DONALD TRUMP: Other people said he said in the book—and I haven’t seen it; I know it’s in the book—that he’s got a pathological temper or temperament. That’s a big problem, because you don’t cure that. That’s like, you know, I could say—they say you don’t cure, as an example, child molester. You don’t cure these people. You don’t cure a child molester. There’s no cure for it. Pathological—there’s no cure for that. Now, I didn’t say it; he said it in his book. So when I hear somebody is pathological, when somebody says, "I went after my mother with"—and he’s saying it about himself—
ERIN BURNETT: Yes.
DONALD TRUMP: —with a hammer, and hit her in the head, I say, "Whoa!" I never did. You never did. I don’t know anybody that ever did, personally. But that’s a big statement. When he said he hit a friend of his in the face with a lock, with a padlock, right in the face, I say, "Whoa! That’s pretty bad."
AMY GOODMAN: So that was Donald Trump a year ago. Your thoughts, Jumaane Williams?
JUMAANE WILLIAMS: Sure. Well, I mean, but we’ve learned that Donald Trump can say whatever he wants and switch it a minute later, and nobody really cares. Talking about what someone went through in their childhood, obviously, is a little suspect, particularly when that person has obviously come far from that particular position. But what’s scary is that Donald Trump has his own sordid history when it comes to discrimination—in housing, in particular. And so, there you have what he stands for when it comes to housing—by the way, this housing wasn’t even mentioned very often in the campaign, which is another scary thought. Then you have Dr. Ben Carson, who wants to dismantle everything that’s put in place to prevent housing discrimination.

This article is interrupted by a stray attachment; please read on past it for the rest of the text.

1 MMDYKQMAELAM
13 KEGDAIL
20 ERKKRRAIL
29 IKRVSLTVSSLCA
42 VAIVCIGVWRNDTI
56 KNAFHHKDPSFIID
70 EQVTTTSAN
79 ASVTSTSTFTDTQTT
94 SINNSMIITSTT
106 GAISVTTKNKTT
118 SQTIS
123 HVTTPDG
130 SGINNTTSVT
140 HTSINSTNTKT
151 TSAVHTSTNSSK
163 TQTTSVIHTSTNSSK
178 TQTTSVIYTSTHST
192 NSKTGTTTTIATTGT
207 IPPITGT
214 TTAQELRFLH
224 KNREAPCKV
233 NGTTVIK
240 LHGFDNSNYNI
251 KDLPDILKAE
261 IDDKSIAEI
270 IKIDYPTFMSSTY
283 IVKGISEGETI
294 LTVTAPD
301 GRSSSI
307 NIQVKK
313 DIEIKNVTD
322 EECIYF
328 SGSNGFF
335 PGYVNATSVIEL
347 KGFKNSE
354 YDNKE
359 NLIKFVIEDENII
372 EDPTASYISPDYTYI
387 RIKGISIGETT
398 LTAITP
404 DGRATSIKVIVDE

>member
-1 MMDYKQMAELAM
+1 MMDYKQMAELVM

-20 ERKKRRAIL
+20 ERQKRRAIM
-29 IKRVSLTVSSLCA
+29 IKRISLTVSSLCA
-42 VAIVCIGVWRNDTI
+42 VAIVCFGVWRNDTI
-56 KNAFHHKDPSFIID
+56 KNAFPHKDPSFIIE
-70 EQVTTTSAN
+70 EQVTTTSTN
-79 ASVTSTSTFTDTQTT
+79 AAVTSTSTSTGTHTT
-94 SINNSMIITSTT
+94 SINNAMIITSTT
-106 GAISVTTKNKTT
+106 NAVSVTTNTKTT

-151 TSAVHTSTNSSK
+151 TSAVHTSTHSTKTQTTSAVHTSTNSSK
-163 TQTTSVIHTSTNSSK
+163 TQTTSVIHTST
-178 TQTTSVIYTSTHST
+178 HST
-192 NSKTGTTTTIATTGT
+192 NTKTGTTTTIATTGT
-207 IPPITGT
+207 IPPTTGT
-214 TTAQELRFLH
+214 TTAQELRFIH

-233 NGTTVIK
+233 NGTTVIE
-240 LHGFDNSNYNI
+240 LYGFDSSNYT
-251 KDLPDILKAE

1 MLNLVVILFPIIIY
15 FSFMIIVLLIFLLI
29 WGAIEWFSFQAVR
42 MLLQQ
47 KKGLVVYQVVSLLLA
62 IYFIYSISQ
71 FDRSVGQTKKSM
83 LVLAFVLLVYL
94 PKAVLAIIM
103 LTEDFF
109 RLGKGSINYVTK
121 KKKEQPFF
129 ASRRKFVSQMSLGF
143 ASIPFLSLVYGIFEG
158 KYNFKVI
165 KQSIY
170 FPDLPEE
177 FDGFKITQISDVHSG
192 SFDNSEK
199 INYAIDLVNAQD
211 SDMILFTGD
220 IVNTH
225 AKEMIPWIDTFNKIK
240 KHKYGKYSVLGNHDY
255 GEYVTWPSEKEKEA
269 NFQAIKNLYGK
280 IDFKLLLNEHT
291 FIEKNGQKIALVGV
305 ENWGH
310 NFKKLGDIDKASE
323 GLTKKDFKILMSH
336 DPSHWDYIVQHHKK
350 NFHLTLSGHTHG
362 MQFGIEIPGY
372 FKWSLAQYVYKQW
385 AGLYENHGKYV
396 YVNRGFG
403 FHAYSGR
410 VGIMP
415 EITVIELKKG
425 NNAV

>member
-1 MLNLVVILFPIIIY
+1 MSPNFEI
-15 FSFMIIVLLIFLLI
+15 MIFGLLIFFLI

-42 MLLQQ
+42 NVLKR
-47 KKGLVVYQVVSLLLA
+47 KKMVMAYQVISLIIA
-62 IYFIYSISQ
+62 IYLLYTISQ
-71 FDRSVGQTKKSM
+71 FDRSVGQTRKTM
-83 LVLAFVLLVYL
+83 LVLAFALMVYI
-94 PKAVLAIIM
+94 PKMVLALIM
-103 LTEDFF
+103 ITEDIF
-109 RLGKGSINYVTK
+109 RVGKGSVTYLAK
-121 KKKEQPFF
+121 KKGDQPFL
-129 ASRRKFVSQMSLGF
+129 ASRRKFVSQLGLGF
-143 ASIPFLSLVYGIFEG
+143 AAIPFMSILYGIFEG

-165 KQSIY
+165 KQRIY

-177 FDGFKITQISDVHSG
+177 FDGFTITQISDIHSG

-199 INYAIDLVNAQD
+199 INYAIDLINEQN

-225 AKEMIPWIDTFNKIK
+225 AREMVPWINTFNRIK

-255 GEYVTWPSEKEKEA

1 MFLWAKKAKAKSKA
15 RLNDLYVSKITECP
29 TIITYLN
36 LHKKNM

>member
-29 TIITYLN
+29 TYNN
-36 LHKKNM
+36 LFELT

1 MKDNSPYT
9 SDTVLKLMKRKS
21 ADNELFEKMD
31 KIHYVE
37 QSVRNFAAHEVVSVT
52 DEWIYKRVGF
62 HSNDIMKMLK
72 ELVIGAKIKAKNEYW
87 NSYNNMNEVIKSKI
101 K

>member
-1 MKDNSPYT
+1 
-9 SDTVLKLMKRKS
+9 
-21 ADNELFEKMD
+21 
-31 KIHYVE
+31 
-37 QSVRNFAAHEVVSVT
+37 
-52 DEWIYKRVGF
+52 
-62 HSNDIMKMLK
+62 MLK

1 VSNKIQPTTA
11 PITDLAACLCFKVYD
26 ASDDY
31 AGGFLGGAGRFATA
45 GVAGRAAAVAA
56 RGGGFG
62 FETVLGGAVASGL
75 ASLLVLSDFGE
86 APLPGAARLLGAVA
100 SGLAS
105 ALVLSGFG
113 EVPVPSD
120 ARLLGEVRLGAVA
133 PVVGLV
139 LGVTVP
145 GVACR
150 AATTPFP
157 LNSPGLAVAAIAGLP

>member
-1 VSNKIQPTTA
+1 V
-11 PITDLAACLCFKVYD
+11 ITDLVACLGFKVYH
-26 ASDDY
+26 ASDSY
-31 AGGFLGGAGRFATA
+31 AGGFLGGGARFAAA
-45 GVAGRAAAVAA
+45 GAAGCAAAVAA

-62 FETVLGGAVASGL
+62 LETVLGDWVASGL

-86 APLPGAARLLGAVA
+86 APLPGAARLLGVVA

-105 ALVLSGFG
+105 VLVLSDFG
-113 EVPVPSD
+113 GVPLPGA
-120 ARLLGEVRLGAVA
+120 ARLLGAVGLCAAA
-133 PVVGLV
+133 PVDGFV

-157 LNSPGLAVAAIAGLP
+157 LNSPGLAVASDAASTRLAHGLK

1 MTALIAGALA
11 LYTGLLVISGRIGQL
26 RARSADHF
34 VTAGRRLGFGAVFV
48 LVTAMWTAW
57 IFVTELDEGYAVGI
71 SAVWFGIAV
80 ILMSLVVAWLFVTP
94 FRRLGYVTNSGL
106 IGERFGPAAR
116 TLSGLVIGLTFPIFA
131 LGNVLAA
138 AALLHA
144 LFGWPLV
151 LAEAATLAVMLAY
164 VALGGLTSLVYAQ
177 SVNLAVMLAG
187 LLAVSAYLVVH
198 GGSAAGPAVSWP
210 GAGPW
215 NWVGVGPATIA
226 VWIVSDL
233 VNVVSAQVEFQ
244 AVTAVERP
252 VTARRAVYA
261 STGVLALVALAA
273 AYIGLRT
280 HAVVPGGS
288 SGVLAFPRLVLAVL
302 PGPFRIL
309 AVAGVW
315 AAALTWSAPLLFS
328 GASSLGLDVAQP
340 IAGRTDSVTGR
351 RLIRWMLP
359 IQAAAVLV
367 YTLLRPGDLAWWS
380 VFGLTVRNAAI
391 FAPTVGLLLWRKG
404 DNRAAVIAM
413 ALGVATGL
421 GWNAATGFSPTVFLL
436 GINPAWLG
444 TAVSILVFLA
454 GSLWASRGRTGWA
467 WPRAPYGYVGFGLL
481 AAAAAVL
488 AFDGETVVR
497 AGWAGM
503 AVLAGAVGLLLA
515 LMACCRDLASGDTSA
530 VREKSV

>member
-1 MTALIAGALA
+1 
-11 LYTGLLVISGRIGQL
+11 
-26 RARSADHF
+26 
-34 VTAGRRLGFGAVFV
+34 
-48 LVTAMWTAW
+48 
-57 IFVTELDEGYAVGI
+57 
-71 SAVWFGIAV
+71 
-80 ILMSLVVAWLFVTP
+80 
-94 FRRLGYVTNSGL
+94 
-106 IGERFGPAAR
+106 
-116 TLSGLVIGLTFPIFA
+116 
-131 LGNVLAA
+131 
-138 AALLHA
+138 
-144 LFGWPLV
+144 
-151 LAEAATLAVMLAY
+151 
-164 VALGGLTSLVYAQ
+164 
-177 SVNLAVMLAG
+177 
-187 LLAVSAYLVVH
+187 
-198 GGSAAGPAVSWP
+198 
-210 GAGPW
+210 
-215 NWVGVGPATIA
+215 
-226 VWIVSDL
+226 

AMY GOODMAN: Well, let’s go to that history of Donald Trump. Earlier this year, former victims of racial housing discrimination at units operated by the Trump family spoke out. In 1973, the Nixon Justice Department sued Donald and his father, Fred Trump, for discriminating against African Americans in New York. One African-American woman who was denied an apartment at Fred Trump’s Wilshire Apartments in Queens spoke to The New York Times. This is Mae Wiggins.
MAE WIGGINS: It was 52 years ago. My friend and I applied for an apartment in the Wilshire in Queens, New York, and we were both told that there were no vacancies. I realized that there were vacancies, because they still had the ads running, and I was pretty sure it was because of the color of our skin. I have always felt that the Trump Organization was biased. And I will go to my grave with that thought.
AMY GOODMAN: According to The New York Times, the first time Donald Trump was mentioned in the paper was in 1973 in a front-page article headlined "Major Landlord Accused of Anti-Black Bias in City." The ’73 article quoted Donald Trump responding to the charges. He said, quote, "They are absolutely ridiculous. We never have discriminated and we never would," unquote. Well, the Trump family settled with the Justice Department in 1975 with a consent decree that they were later accused of breaking. Jumaane Williams?